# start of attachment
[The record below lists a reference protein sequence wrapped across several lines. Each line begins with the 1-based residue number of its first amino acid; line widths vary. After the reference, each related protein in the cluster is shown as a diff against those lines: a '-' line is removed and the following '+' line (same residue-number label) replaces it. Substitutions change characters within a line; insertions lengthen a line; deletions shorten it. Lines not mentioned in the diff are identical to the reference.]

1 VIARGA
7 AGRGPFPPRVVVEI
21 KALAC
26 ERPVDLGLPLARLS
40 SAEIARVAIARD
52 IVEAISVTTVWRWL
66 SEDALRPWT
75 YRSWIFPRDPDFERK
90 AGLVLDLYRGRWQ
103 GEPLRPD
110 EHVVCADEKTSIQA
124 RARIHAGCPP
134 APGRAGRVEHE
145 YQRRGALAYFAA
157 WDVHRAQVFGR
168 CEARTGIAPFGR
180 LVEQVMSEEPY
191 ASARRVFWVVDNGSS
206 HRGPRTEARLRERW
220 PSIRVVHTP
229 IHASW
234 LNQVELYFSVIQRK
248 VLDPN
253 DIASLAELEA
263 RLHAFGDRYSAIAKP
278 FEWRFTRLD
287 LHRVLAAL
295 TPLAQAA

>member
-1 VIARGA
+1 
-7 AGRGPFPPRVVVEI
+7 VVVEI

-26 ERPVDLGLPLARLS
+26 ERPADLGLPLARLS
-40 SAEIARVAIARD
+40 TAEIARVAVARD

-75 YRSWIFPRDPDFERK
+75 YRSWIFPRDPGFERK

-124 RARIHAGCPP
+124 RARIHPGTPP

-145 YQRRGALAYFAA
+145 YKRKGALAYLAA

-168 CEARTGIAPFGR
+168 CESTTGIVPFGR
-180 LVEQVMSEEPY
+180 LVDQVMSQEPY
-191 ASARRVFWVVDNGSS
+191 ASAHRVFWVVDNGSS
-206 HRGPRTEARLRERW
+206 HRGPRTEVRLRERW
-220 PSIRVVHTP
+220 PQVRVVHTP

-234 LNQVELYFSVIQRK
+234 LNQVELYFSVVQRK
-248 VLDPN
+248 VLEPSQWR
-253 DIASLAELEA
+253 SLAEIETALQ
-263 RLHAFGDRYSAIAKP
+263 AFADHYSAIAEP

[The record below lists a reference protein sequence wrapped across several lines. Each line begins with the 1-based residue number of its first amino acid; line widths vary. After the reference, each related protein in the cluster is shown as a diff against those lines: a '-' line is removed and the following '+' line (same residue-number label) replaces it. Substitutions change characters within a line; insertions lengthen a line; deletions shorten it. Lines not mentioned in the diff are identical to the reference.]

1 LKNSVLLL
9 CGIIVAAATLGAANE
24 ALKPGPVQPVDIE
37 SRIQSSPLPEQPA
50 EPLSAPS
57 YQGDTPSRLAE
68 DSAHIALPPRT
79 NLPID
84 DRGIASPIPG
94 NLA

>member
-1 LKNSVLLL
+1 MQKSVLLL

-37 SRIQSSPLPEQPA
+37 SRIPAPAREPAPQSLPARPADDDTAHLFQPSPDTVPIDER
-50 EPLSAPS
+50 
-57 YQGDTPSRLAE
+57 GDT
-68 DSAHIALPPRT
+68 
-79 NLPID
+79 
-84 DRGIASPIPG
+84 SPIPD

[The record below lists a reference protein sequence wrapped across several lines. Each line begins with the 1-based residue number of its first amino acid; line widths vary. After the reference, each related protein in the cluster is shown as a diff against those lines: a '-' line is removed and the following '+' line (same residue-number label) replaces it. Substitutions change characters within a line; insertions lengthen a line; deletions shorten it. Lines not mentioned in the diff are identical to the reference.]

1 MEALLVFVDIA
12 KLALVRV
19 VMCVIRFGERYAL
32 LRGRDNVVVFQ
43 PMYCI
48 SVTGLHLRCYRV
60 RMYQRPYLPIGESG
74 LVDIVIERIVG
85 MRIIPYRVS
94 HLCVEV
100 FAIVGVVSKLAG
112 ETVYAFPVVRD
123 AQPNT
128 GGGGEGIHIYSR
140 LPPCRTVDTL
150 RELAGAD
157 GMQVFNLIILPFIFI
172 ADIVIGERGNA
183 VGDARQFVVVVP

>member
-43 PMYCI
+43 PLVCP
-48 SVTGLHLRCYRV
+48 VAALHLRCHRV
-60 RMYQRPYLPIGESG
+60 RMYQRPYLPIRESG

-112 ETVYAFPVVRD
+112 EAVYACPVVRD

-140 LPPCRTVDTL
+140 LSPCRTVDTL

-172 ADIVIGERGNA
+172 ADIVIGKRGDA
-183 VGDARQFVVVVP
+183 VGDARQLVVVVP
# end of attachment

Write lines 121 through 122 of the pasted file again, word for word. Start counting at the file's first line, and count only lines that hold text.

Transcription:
+172 ADIVIGKRGDA
-183 VGDARQFVVVVP